OFFUTT AIR FORCE BASE, Neb. — Late on Thursday afternoon, Gen. John Hyten was sitting at the head of a conference table talking to reporters who had accompanied Defense Secretary James Mattis to the headquarters of U.S. Strategic Command.
Eight minutes into the discussion, an aide interrupted the STRATCOM commander. “Is there something going on?” Hyten asked.
“Yeah,” another aide replied.
Hyten politely clarified his answer to a previous question, shook a few hands, and left the room. Less than an hour later, reports emerged North Korea had fired another missile, its 11th since May and the first since being slapped with U.N. sanctions earlier this week.
At STRATCOM, North Korea’s missile launches have become a common occurrence, military officials here said. About an hour before Hyten was whisked from the room, a military official recalled that a launch in August had caused another group of visitors to be quickly removed from the command’s Global Operations Center, more than 60 feet underground.
It just so happened that Thursday’s launch happened as Mattis was visiting STRATCOM, the command here that oversees America’s nuclear weapons arsenal — and tracks every North Korean missile launch.
About an hour after the launch, Mattis, and the small group of reporters traveling with him, were back at his hotel in the Omaha suburbs.
“We’re very practiced on this,” the secretary said. “It was nothing novel to our ability to observe and orient ourselves.” But the launch “sent millions of Japanese into duck-and-cover” as it passed over the country before landing in the Pacific Ocean, Mattis said.
Earlier on Thursday, Army Col. Ray Hernandez, the battle watch commander in the Global Operations Center, stood in the middle of a room full of computers, massive projection screens on the wall and boxy telephones — some with more than 100 buttons — explaining how the facility would respond to a North Korean missile launch, or a nuclear war. There are still relics here of the Cold War, like digital clocks on the wall that would count down the time remaining before an enemy nuclear weapon detonated in the U.S., or a U.S. weapon struck an enemy. Under that, there’s another clock that displays the time the STRATCOM commander has to safely escape the ops center if a nuclear missile was inbound. The commander would run up a stairway into a waiting vehicle that would rush to a nearby E-6B aircraft equipped with an airborne version of the underground command center.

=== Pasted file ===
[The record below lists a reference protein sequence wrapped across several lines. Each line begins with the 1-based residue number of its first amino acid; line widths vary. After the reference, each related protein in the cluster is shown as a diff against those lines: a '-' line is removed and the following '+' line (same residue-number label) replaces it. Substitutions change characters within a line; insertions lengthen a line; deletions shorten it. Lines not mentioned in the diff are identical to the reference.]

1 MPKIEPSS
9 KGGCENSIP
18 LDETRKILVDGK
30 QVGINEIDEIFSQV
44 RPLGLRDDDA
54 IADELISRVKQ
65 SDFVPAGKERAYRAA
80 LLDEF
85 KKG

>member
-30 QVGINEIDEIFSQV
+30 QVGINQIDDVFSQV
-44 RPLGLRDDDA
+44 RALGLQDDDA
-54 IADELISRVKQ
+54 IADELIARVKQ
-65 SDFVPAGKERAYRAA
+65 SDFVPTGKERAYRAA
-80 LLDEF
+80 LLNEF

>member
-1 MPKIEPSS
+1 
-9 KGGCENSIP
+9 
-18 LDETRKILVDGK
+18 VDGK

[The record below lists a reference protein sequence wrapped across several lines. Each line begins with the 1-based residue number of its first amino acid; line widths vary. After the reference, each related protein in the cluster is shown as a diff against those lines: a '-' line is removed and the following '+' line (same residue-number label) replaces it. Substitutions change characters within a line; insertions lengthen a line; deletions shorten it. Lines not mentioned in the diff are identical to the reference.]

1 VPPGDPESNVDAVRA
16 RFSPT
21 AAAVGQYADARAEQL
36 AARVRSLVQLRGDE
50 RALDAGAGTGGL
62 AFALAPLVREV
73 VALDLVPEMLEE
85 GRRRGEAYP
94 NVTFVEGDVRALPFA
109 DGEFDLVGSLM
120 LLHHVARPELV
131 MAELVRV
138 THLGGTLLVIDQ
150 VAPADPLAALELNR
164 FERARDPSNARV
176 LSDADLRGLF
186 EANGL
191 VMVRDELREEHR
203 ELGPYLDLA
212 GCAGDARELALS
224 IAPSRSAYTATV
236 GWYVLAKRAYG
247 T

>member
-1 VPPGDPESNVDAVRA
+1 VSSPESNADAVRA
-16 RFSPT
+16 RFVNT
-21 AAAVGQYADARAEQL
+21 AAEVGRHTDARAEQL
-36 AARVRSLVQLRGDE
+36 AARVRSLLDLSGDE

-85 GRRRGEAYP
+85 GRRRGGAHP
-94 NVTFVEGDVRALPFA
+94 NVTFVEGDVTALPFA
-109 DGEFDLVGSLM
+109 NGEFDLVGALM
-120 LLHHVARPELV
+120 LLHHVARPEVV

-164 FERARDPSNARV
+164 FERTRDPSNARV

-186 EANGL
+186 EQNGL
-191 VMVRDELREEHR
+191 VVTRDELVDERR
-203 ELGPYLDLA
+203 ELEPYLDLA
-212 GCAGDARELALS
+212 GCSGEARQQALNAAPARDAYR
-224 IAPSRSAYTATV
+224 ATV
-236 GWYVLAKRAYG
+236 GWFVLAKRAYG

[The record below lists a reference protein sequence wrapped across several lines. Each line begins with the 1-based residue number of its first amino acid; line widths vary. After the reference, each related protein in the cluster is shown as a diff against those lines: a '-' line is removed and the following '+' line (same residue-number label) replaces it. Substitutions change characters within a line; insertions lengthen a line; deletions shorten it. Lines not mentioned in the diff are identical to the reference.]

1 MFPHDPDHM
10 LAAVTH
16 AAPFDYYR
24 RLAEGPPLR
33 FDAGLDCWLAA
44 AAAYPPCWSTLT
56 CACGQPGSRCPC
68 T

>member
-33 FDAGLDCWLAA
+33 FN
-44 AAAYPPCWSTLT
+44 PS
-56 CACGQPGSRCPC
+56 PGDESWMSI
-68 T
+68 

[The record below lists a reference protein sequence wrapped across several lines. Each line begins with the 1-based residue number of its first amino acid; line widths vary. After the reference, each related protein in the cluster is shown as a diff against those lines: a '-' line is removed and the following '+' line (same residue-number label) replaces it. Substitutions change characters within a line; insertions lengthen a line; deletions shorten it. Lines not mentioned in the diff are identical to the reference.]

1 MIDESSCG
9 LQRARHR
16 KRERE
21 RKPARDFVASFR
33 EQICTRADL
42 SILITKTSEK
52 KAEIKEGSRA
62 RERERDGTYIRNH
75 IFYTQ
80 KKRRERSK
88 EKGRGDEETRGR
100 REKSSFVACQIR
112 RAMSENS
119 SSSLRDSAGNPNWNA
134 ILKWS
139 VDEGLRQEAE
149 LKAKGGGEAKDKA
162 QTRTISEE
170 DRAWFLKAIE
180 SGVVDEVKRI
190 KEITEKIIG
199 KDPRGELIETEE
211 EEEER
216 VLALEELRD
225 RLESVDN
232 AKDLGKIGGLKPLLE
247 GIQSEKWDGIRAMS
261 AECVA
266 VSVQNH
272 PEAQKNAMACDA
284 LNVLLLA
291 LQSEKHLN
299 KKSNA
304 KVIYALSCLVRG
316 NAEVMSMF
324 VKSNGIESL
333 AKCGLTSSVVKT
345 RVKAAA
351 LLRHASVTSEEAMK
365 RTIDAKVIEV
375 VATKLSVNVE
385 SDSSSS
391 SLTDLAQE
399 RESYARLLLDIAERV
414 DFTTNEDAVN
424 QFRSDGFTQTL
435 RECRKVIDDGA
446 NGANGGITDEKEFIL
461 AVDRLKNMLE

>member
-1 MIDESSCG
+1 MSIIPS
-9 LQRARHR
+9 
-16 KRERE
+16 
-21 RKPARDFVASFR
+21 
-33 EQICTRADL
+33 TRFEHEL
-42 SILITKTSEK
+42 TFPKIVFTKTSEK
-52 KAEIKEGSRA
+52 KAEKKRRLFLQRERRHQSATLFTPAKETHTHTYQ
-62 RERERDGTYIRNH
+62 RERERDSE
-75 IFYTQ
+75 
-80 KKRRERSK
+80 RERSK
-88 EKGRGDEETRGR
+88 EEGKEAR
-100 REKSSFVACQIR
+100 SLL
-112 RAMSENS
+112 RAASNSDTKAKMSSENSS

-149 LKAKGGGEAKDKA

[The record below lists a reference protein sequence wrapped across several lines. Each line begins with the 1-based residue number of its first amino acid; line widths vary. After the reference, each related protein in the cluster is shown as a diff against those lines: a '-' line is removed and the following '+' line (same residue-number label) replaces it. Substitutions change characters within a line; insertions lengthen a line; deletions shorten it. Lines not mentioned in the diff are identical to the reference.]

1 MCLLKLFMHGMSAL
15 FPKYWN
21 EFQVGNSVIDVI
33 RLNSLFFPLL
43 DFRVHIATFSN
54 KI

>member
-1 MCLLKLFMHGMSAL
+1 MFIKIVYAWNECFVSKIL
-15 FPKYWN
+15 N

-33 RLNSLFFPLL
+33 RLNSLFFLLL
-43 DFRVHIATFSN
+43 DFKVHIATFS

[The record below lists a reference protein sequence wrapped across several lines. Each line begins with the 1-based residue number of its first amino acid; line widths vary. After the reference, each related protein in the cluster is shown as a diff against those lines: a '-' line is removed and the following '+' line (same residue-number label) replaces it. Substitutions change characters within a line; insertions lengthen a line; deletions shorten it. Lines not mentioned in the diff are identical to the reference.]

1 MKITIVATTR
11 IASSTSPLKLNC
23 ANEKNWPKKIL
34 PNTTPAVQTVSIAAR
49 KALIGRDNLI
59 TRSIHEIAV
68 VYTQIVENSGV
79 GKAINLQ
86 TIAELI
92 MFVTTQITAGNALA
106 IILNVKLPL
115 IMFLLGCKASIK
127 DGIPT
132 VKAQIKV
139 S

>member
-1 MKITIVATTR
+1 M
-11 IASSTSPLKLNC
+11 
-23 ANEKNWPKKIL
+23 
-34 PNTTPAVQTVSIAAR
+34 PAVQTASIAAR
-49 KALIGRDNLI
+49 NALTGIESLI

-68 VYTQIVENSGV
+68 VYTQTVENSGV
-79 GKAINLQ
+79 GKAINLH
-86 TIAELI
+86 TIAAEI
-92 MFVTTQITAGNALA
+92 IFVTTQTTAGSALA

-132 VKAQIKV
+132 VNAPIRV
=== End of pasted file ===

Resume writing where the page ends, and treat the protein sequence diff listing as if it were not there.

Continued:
The E-6B aircrew can talk to, and launch, ICBMs in silos across the northern U.S. and from submarines. Just down the road from the STRATCOM headquarters, one of these planes sat on alert Thursday, ready to leave at a moment’s notice. The crew — a mix of Navy, Air Force, Army and Marine Corps officers — regularly practices for they call “the worst day in American history.”
“When you’re all drinking a beer on Saturday, I’ll be on this plane practicing for nuclear war,” said Army Brig. Gen. Greg Bowen, the command’s deputy director of global operations.
Launches like Thursday’s are quickly detected by satellites, and the news relayed to the command center. But since North Korea is experimenting with different kinds of missiles in various types of configurations, it usually takes time to figure out the specific type that was launched, Hernandez said.
“That’s a very hard thing to do, especially with North Korea,” he said.
The battle center here coordinates with U.S. Northern Command — which would attempt to shoot down a missile heading toward the the United States — and other military commands around the world.
“The collaboration across all of our commands from Korea and Hawaii to Washington went smoothly,” Mattis said of Thursday’s launch. “It’s just a reminder that we can do this from any location, wherever I’m at be it an airplane, STRATCOM, in Washington, D.C., literally in a hotel room we have the connections and the displays of data that allow us to do this. It was just a confirmation that we’re in a good stance to never be caught by surprise.”
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